As almost everybody knows JavaScript blocks other content until it’s loaded and executed from the server and nowadays the most popular way to include JS is just before the closing <body> tag.

That’s why the ZF solution is not optimal. What we actually need as both PHP and JavaScript developers is a most robust solution!

Optimizing CSS. Five simple steps!

In the spirit of the optimization wave this post is about CSS optimization. There are some simple rules that you can apply. I’m pretty sure most of us have already been familiar with that list, but you never know.

1. Minify

As the JavaScript the CSS also can be minified. This only strips every character that makes the traffic bigger. As you know a well constructed and pretty looking CSS file consists of many new lines, tabs and spaces. Almost every software minifies the CSS by simply removing them. Some of the programs go even further with replacements of different parts of the code considered to be not efficient.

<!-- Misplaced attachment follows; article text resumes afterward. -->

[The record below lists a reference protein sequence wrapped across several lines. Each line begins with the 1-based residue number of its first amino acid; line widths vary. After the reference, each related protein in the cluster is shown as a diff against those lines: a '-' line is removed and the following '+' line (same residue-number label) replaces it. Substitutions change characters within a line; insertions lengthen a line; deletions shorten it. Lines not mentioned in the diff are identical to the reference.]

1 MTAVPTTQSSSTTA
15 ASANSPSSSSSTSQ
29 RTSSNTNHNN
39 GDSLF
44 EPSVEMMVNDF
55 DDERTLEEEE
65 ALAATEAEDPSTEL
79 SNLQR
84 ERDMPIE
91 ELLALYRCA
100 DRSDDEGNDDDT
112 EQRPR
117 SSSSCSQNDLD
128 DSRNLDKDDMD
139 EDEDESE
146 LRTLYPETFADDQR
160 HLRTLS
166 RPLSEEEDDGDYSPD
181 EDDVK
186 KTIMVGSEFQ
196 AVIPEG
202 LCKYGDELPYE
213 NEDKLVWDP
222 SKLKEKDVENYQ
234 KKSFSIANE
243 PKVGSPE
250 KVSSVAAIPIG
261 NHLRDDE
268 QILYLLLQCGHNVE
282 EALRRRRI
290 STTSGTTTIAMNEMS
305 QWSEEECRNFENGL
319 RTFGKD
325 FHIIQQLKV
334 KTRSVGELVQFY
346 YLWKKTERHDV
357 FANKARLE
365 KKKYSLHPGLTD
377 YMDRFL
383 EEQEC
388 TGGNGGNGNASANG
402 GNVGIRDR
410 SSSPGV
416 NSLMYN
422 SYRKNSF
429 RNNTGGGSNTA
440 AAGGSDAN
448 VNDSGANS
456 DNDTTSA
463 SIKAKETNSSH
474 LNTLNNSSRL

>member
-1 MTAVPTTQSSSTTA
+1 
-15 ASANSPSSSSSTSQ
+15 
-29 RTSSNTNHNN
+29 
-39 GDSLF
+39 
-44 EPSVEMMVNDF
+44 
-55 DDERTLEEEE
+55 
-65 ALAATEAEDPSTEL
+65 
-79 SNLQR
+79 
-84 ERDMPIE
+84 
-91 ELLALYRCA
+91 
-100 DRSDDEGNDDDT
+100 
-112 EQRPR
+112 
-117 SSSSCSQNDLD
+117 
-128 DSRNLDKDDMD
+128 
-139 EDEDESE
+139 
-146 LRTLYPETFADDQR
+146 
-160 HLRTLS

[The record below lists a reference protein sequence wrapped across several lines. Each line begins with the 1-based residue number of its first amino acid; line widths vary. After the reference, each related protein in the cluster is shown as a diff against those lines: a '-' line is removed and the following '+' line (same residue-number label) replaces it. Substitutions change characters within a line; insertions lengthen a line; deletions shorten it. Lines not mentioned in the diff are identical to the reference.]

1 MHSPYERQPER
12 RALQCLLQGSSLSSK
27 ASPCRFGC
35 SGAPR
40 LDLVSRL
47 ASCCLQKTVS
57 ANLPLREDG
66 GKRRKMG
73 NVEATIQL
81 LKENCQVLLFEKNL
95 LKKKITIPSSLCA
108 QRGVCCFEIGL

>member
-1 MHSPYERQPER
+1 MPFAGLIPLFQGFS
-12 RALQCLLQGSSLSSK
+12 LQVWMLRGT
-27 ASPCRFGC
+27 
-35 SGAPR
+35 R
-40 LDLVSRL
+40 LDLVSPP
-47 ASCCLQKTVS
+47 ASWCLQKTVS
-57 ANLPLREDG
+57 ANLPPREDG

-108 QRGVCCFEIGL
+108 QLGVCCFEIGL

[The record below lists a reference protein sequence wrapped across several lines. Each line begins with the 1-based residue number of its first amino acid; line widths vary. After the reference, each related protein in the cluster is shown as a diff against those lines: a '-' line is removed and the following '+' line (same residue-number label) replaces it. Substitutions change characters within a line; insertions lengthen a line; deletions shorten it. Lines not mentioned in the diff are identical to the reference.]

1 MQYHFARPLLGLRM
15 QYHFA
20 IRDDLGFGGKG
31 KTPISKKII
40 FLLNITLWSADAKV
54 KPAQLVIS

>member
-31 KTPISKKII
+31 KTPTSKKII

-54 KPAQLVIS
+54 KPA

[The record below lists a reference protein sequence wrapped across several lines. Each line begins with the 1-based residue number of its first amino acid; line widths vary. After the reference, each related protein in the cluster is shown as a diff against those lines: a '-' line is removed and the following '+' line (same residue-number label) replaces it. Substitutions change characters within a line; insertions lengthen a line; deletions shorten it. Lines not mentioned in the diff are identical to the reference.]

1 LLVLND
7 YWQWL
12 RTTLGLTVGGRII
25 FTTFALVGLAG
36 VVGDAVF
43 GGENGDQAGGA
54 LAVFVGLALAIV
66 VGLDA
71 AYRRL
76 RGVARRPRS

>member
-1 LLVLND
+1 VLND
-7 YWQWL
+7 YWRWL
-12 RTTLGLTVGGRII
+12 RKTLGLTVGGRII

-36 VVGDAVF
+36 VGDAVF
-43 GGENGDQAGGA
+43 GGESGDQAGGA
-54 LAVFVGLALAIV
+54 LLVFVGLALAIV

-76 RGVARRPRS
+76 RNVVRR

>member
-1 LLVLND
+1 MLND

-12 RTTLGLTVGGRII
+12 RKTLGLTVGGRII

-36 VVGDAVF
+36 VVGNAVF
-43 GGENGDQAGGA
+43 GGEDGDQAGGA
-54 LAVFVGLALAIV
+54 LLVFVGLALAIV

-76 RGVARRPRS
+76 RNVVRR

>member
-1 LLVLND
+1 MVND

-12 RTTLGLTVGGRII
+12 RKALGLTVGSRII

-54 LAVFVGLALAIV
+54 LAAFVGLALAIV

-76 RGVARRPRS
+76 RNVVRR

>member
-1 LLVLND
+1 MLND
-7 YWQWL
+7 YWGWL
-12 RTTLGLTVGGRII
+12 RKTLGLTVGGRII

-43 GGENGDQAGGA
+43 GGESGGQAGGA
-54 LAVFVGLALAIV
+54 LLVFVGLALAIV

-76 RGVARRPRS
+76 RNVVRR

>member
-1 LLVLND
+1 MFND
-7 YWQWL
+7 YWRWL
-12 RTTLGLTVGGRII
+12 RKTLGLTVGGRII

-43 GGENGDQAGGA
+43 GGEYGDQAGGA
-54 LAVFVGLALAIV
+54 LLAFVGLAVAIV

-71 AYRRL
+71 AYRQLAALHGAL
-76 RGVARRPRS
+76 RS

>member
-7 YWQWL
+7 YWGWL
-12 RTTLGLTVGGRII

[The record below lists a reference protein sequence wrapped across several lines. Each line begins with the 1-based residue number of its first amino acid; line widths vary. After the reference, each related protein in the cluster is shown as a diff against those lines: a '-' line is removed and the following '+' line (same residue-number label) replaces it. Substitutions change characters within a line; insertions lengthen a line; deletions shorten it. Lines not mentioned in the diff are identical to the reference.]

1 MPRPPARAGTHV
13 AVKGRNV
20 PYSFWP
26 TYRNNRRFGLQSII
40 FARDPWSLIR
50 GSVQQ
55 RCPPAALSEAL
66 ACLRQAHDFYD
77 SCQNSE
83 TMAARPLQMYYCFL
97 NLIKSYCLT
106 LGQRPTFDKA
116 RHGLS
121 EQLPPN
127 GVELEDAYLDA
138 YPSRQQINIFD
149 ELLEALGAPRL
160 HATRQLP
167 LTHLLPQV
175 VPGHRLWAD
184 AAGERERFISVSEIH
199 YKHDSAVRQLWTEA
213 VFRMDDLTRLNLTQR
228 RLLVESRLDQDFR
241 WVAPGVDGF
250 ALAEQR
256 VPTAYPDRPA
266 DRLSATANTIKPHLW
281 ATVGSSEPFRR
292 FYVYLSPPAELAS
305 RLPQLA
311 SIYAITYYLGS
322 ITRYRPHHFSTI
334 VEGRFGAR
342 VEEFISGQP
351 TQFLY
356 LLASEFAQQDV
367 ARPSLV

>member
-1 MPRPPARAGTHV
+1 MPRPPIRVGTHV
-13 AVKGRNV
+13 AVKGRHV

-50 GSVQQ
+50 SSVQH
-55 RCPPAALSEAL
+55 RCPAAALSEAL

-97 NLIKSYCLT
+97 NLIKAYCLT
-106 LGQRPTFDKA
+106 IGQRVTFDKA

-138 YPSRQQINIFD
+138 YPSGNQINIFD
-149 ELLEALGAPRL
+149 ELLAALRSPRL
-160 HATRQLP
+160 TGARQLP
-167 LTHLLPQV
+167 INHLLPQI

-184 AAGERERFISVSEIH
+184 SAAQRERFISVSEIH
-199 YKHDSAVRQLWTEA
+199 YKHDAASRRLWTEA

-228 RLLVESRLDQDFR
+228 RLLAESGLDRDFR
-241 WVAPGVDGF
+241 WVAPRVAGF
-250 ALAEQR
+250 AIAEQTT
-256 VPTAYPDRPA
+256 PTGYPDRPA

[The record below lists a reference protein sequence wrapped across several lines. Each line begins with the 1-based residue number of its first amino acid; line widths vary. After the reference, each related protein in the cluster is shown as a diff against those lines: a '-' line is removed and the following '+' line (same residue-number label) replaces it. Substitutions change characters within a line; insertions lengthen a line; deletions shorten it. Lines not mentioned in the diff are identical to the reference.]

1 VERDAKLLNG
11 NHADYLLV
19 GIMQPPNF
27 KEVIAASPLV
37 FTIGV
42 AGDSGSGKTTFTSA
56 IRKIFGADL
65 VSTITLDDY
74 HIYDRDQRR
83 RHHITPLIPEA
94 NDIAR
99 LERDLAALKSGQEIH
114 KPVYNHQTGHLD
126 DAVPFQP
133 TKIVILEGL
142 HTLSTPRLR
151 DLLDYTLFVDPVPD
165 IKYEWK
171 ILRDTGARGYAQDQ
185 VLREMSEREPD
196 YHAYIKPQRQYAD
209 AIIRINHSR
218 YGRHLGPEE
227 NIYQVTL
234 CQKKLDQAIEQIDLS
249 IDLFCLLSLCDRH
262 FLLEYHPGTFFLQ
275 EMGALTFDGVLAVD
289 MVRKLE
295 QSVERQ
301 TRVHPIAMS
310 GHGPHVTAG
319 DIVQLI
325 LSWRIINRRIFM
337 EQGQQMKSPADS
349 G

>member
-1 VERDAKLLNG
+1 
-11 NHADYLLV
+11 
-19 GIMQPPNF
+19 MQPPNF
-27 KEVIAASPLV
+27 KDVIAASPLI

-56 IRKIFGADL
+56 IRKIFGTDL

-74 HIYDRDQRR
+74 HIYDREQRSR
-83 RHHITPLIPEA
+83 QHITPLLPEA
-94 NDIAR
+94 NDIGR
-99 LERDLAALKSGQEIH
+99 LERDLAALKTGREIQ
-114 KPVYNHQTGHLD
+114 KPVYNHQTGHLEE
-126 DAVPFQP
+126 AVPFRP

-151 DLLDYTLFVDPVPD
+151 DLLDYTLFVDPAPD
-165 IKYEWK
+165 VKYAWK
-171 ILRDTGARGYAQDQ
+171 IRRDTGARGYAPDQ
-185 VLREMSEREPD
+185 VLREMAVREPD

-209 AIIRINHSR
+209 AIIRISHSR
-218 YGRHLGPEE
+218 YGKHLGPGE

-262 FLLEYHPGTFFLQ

2. Use effective selectors

Some CSS selectors aren’t really efficient. Imagine something like: body div a just to describe only one specific link. That’s really bad. Better practice is to replace that line with something like a.my-class and to replace the a tag into the DOM with that class name. That will be far more effective. Actually if you’re wondering how to find such bad selectors, there’s a tool by Google called Page Speed that’s a Firebug’s plugin and can extract a list of all bad selectors.

3. Inheritance

CSS is really powerful when dealing with inheritance. That’s something that is not some clear but however really powerful. This technique is in the basics of the next rule.